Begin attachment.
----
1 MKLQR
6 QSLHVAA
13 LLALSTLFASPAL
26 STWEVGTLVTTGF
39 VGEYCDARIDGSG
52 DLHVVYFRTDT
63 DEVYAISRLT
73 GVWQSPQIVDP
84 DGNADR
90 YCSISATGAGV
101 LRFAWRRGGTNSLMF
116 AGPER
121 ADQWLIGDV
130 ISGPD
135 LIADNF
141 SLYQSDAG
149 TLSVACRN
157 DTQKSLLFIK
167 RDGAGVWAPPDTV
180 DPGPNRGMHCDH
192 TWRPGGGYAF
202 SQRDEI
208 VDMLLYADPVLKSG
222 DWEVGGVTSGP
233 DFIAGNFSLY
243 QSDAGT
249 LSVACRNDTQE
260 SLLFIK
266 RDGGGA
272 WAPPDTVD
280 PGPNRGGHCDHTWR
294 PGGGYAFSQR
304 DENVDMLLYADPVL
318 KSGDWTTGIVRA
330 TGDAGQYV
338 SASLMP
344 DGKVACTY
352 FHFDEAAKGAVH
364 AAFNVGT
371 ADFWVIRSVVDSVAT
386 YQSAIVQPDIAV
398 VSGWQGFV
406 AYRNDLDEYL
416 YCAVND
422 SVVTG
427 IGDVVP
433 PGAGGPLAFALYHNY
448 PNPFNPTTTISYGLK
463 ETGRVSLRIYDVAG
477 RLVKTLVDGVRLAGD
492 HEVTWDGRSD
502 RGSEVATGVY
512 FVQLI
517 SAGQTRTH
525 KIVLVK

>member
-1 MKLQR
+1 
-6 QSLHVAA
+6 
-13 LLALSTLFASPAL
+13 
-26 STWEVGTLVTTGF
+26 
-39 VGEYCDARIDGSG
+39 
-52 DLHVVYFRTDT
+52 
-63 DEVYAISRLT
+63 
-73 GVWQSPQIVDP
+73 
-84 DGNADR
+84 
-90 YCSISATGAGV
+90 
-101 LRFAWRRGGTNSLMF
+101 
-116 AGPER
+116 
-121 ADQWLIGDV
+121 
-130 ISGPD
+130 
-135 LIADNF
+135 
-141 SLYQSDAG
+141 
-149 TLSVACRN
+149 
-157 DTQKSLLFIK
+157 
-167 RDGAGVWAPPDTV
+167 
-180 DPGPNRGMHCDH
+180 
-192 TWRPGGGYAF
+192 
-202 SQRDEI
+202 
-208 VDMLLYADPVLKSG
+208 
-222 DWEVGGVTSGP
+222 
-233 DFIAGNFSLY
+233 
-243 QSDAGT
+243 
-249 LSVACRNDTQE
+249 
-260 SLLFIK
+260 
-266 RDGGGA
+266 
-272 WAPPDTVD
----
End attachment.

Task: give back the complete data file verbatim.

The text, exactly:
1 MKLQR
6 QSLHVAA
13 LLALSTLFASPAL
26 STWEVGTLVTTGF
39 VGEYCDARIDGSG
52 DLHVVYFRTDT
63 DEVYAISRLT
73 GVWQSPQIVDP
84 DGNADR
90 YCSISATGAGV
101 LRFAWRRGGTNSLMF
116 AGPER
121 ADQWLIGDV
130 ISGPD
135 LIADNF
141 SLYQSDAG
149 TLSVACRN
157 DTQKSLLFIK
167 RDGAGVWAPPDTV
180 DPGPNRGMHCDH
192 TWRPGGGYAF
202 SQRDEI
208 VDMLLYADPVLKSG
222 DWEVGGVTSGP
233 DFIAGNFSLY
243 QSDAGT
249 LSVACRNDTQE
260 SLLFIK
266 RDGGGA
272 WAPPDTVD
280 PGPNRGGHCDHTWR
294 PGGGYAFSQR
304 DENVDMLLYADPVL
318 KSGDWTTGIVRA
330 TGDAGQYV
338 SASLMP
344 DGKVACTY
352 FHFDEAAKGAVH
364 AAFNVGT
371 ADFWVIRSVVDSVAT
386 YQSAIVQPDIAV
398 VSGWQGFV
406 AYRNDLDEYL
416 YCAVND
422 SVVTG
427 IGDVVP
433 PGAGGPLAFALYHNY
448 PNPFNPTTTISYGLK
463 ETGRVSLRIYDVAG
477 RLVKTLVDGVRLAGD
492 HEVTWDGRSD
502 RGSEVATGVY
512 FVQLI
517 SAGQTRTH
525 KIVLVK

>member
-1 MKLQR
+1 
-6 QSLHVAA
+6 
-13 LLALSTLFASPAL
+13 
-26 STWEVGTLVTTGF
+26 
-39 VGEYCDARIDGSG
+39 
-52 DLHVVYFRTDT
+52 
-63 DEVYAISRLT
+63 
-73 GVWQSPQIVDP
+73 
-84 DGNADR
+84 
-90 YCSISATGAGV
+90 
-101 LRFAWRRGGTNSLMF
+101 
-116 AGPER
+116 
-121 ADQWLIGDV
+121 
-130 ISGPD
+130 
-135 LIADNF
+135 
-141 SLYQSDAG
+141 
-149 TLSVACRN
+149 
-157 DTQKSLLFIK
+157 
-167 RDGAGVWAPPDTV
+167 
-180 DPGPNRGMHCDH
+180 
-192 TWRPGGGYAF
+192 
-202 SQRDEI
+202 
-208 VDMLLYADPVLKSG
+208 
-222 DWEVGGVTSGP
+222 
-233 DFIAGNFSLY
+233 
-243 QSDAGT
+243 
-249 LSVACRNDTQE
+249 
-260 SLLFIK
+260 
-266 RDGGGA
+266 
-272 WAPPDTVD